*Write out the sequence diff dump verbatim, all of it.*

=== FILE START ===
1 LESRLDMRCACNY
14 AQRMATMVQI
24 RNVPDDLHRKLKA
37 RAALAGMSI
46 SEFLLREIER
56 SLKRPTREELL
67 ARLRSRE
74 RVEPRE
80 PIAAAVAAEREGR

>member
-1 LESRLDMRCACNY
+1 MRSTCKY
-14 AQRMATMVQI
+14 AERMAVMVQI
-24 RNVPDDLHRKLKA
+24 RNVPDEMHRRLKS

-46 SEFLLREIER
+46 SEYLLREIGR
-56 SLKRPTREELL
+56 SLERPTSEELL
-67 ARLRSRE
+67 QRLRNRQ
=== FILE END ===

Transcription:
1 LESRLDMRCACNY
14 AQRMATMVQI
24 RNVPDDLHRKLKA
37 RAALAGMSI
46 SEFLLREIER
56 SLKRPTREELL
67 ARLRSRE
74 RVEPRE
80 PIAAAVAAEREGR

>member
-1 LESRLDMRCACNY
+1 MRSTCKY
-14 AQRMATMVQI
+14 AERMAVMVQI
-24 RNVPDDLHRKLKA
+24 RNVPDEMHRRLKS

-46 SEFLLREIER
+46 SEYLLREIGR
-56 SLKRPTREELL
+56 SLERPTSEELL
-67 ARLRSRE
+67 QRLRNRQ